“Stat Just Happened” is our series where we’ll pair an important stat with how it actually unfolded on the floor. Our aim? To answer key questions, uncover hidden truths and peel back the curtain on why some numbers matter more than others.
That’s what Paul George is shooting this season on shots with four or fewer seconds left on the shot clock.
I know what you’re thinking: that’s bad.
Bad news, Clippers fans: It’s far worse than bad.
In fact, of the 226 players who have taken at least 25 such shots this season, George ranks dead last.
When Kawhi Leonard opted to sign with the Clippers after winning the NBA title last June with the Toronto Raptors, he did so for a variety of reasons. One of them? To play with a second established marquee star that could take some pressure off of him during big spots. While the Raptors won a championship with a very solid supporting cast around Leonard, absent was the type of player who could reliably and single-handedly take over a game at a moment’s notice.
Kyle Lowry and Pascal Siakam each had their moments. Fred VanVleet received a Finals MVP vote. Even Serge Ibaka brought the goods for key stretches during the Game 7 rock fight with the Philadelphia 76ers.
And yet time and again, despite the collective team effort required to get the job done, it was Leonard who survived an NBA battle of attrition to cross the finish line and take the checkered flag. Doing it once proved more than enough and for a player synonymous with “load management” who may never play close to a full slate, the 28-year-old Leonard took stock of his own health, evaluated the lay of the land and in part determined that his best long-term move would be to do as seemingly every other A-lister has done and team up with another elite player.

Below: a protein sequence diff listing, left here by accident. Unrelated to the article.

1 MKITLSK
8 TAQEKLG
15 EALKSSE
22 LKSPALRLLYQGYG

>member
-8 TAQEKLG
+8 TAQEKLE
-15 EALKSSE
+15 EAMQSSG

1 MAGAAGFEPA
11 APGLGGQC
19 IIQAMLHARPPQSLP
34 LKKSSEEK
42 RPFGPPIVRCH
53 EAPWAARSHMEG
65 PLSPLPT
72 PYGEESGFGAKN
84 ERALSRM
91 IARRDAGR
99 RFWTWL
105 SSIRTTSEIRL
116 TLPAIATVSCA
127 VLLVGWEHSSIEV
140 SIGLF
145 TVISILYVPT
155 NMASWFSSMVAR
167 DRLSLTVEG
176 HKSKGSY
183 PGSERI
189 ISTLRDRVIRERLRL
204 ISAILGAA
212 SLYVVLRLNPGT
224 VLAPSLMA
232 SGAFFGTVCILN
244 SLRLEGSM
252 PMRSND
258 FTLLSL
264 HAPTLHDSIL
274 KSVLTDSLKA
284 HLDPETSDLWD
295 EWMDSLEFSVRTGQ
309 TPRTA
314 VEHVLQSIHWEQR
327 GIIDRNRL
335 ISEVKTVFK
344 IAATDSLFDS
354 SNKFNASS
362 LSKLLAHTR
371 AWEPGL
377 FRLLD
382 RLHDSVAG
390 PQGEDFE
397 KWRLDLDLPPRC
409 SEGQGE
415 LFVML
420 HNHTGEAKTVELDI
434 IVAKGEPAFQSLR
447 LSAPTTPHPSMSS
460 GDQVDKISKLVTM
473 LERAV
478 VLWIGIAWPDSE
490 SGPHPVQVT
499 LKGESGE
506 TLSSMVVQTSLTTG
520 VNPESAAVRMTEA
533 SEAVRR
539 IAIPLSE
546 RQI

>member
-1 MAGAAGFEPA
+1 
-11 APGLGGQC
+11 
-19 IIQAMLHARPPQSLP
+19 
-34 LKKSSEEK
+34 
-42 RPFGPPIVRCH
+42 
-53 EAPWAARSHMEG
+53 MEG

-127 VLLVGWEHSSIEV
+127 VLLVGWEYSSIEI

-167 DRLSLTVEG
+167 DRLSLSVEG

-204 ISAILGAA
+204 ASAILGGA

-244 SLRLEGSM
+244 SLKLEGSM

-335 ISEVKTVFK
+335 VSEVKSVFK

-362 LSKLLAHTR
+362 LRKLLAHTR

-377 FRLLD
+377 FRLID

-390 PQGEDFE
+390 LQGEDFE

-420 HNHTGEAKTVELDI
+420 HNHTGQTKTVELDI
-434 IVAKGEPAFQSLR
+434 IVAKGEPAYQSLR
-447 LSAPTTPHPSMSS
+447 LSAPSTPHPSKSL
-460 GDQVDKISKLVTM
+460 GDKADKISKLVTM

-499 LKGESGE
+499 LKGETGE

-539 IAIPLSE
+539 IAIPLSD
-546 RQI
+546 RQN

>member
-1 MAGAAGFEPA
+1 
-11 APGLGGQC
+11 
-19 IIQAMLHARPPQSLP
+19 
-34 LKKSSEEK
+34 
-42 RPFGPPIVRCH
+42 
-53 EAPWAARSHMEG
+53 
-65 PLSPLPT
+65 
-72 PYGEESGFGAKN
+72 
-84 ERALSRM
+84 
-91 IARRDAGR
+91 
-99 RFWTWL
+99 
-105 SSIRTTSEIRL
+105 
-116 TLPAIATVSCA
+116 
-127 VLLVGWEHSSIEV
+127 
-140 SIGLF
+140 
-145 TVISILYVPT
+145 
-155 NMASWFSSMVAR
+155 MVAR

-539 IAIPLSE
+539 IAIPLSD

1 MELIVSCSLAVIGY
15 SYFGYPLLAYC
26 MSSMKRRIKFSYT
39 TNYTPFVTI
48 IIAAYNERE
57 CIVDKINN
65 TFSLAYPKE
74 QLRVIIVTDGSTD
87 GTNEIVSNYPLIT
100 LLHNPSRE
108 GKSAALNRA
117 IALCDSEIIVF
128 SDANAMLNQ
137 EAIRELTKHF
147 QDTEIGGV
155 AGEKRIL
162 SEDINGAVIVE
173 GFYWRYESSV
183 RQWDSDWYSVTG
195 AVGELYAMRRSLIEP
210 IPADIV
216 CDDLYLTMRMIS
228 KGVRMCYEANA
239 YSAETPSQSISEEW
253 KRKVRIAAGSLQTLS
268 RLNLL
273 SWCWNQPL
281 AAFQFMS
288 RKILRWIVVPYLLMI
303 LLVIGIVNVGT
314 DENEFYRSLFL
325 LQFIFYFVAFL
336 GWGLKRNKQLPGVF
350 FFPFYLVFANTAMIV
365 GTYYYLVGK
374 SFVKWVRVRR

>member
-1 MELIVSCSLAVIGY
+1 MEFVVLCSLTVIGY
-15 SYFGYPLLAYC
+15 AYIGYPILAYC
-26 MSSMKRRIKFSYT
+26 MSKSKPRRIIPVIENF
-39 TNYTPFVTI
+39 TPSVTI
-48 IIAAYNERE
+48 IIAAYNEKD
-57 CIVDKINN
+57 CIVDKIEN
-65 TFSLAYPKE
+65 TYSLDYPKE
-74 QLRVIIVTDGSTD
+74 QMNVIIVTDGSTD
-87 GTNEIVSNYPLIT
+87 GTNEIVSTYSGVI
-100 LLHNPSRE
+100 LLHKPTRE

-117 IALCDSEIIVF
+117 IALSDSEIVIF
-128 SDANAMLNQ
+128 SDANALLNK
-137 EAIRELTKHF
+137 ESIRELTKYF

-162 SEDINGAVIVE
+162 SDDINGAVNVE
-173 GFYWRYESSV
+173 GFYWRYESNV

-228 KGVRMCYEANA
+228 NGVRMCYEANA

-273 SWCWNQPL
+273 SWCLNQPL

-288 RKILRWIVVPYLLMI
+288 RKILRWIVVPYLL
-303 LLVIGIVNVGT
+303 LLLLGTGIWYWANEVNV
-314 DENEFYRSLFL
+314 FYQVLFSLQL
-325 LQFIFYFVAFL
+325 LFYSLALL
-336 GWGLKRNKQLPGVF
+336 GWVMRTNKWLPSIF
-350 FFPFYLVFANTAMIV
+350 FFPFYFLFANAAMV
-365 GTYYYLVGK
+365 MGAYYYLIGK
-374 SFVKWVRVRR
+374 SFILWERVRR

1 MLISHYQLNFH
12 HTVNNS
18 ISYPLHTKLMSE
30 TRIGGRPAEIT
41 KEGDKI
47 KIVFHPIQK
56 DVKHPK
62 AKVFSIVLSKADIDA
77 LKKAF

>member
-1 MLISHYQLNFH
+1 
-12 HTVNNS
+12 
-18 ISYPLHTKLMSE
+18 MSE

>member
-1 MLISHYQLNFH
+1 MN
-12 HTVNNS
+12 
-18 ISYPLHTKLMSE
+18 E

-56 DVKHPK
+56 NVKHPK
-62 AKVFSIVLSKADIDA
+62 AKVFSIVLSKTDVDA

Over the course of two seasons playing next to 2017 MVP Russell Westbrook, George emerged as perhaps the league’s premier second banana to the point where he finished the 2018-19 season second in the league in scoring and fifth in the league in total clutch-time points. In George, the Finals MVP now had a fellow top-five MVP candidate and hand-picked peer to relieve the pressure and ensure that he wouldn’t need to rev the engine at full throttle from start to finish on every possession.
When comparing Kawhi’s new sidekick to Leonard’s pack of Raptors from 2019 and his other current teammates in Los Angeles, it’s clear that in this respect George has been a colossal disappointment.
Of course, anyone can cherry pick numbers to amplify any choice narrative. But in the case of George, there’s far more evidence beyond an inability to execute late in the shot clock that suggests he’s had a rough go in the Robin role thus far.
All is not lost.
George has spent much of the season recovering from offseason surgeries on both shoulders and prior to the season’s suspension, the Clippers were starting to round into form as they went 7-1 with their new starting lineup following the acquisition of Marcus Morris. And even if George doesn’t morph into a late-clock assassin, he still brings enough to the table as an All-Star level difference maker on both ends of the floor that could result in the first championship in Clippers history. The Clippers don’t need George to be anything he’s not and for what it’s worth, he didn’t exactly light the world on fire in these situations last year either as he shot 28.2 percent on over 100 attempts in the final four seconds of the shot clock.
Fact of the matter is that George won’t be judged until the playoffs roll around. With three months off and eight games to ramp up before the postseason gets underway in Orlando, there’s still time for PG-13 to emerge as the MVP sidekick many expected when Leonard signed on the dotted line with the Clippers last year.
But make no mistake: the clock is ticking. And when the shot clock hits four, keep in mind that one key number…
The views expressed here do not represent those of the NBA or its clubs.